How to Sell Your Boring Product with Exciting Marketing

Lays Do Us a Flavor contestLet’s be honest: Some products are just flat out boring. Who passionately cares about things such as insurance or windmills? I know I don’t, and even if you care about these two specific products, there are others out there that you would call boring.

However, brands that create lovable marketing plans are able to reach consumers no matter how uninteresting the product may seem. According to Lightspeed Research and the Internet Advertising Bureau, younger audiences are yearning to be entertained and engaged by online content and advertising.

3 Exciting Tips for Boring Industries

Interesting and exciting content catches the attention of consumers who would otherwise ignore your products and services. Corporate Visions has found that 37 percent of marketers believe that campaigns that neither entertain nor engage are the biggest barrier to a marketing campaign that generates leads.

Brands seeking to create exciting marketing should:

  • Remember that exciting doesn’t mean silly. One of the biggest temptations in creating interesting content is to go over the top – or be silly. This pitfall is especially hurtful for companies that are “serious” in nature such as financial firms or real estate industries. If going over the top is fitting for your brand, then go for it, but that won’t be the case for most industries. For instance, Lady Gaga is over the top and creatively brilliant in her marketing, but her style is unique to her and no other artist. Likewise, your brand’s marketing should always fit the tone of your company.
  • Think outside the blog. Exciting content to market your brand isn’t limited to the content on your blog. With social media, there are endless avenues to pump engaging and entertaining content with. Consider picture campaigns on Pinterest or captivating videos geared towards YouTube. Thinking outside the blog also allows you to reach consumers who aren’t already interested or aware of your brand.
  • Give consumers power. Lays is currently running their “Do Us A Flavor” contest where consumers can submit ideas for a new flavor that Lays will distribute nationally. While this is being branded as a contest, it also doubles as brilliant marketing, as consumers become engaged with the brand. Since voting determines the winning flavor, hundreds of thousands (if not millions) of people will not only vote, but also discuss the contest and even share the voting page on social media.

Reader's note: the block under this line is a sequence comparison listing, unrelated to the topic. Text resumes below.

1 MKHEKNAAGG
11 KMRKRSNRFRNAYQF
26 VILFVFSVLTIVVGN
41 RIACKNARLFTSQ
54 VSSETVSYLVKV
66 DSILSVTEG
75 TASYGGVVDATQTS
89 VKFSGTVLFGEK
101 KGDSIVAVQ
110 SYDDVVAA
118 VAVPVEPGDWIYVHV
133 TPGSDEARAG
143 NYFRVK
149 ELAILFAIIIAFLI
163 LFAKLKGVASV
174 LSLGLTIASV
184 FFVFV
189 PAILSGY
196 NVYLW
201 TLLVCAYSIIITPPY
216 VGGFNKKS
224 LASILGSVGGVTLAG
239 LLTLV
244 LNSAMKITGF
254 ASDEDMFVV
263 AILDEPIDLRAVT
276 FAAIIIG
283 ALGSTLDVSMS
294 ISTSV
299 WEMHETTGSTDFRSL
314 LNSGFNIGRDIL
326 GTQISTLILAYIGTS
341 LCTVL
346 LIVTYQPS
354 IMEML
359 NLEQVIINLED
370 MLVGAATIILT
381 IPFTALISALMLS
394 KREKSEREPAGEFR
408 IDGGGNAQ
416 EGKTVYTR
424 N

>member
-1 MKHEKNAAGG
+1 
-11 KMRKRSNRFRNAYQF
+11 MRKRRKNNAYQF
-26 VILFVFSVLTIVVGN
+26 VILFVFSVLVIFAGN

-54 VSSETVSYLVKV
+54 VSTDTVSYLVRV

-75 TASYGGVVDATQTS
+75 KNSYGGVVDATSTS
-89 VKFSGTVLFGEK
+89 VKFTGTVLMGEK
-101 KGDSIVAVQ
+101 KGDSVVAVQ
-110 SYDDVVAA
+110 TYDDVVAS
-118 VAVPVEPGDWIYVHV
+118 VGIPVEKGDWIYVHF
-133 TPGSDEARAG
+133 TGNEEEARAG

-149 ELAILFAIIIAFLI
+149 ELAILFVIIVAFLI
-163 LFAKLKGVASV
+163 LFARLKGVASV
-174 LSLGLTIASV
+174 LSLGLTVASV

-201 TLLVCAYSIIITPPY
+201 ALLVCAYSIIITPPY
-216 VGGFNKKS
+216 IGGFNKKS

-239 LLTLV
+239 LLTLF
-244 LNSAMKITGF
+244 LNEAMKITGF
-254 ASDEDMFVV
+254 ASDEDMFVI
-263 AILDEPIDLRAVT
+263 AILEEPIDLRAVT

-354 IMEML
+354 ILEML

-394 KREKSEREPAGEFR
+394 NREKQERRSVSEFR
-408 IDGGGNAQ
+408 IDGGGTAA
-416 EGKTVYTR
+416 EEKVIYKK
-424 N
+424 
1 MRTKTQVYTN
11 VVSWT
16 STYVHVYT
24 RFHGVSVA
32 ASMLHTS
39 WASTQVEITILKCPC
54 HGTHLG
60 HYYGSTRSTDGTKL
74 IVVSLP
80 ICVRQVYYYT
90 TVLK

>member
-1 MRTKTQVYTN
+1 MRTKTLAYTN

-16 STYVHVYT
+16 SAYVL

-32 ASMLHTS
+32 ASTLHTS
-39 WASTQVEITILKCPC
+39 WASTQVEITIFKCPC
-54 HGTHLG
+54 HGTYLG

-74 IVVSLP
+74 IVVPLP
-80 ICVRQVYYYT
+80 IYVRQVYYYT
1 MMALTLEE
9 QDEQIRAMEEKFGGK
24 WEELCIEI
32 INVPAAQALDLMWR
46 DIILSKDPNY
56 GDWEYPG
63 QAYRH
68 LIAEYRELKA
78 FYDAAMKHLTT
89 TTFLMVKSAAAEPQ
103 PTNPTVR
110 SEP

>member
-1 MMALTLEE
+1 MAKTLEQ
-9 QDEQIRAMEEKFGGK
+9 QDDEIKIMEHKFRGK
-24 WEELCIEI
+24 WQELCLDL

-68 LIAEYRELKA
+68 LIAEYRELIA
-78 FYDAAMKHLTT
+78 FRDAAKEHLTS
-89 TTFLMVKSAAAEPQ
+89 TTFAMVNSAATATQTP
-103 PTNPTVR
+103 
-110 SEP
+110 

Case Studies in Creative Marketing

Many companies in “boring” industries are taking advantage of content strategies that interest and engage users. “Boring” businesses that create compelling content include:

  • General Electric. This company doesn’t naturally generate excitement as easily as it produces energy, but their Pinterest presence is impressively eye-catching. They’ve created galleries of “Badass Machines” that produce electricity efficiently and cleanly. This strategy works because the pictures pack a WOW-factor while directly relating to the mission of the company.
  • Dollar Shave Club. The Dollar Shave Club is one of the few companies that have created a commercial that people actually want to watch. The commercial is provocative and verges on the line of inappropriate, but it’s absolutely hilarious and matches the tone of the brand.
  • Dropbox. The marketing strategies at Dropbox are aimed at people’s human emotions. The simplicity of their emails and emoticons are lovely, personable designs and all of their content is easily digestible.

Remember, however, that no matter how creative your marketing gets, nothing can replace legitimately useful content. The temptation will be to focus on engaging content instead of creating content. To avoid this pitfall, plan your message and the focus of your marketing campaign. Once the message is crafted, determine the best method to propagate it in exciting ways!

What ways have you found to generate excitement and engagement?


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Daniel Chioco is a writer living in Nashville, TN. He earned his Commercial Music degree at Belmont University, where he also studied creative writing and wrote for the student newspaper. When he isn't creating content, Daniel works as an actor and films YouTube videos. He is also a freelance musician and is authoring his first fantasy novel.

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